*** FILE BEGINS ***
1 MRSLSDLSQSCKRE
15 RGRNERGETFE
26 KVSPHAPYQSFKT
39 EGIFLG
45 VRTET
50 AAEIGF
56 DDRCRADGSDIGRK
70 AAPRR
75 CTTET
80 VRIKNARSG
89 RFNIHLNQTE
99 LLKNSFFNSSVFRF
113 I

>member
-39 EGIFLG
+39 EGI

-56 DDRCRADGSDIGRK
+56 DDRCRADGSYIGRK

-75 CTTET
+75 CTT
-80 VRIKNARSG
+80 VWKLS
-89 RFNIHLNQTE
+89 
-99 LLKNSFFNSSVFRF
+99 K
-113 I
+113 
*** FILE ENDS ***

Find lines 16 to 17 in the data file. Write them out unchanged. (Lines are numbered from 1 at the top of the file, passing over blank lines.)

+39 EGI

-56 DDRCRADGSDIGRK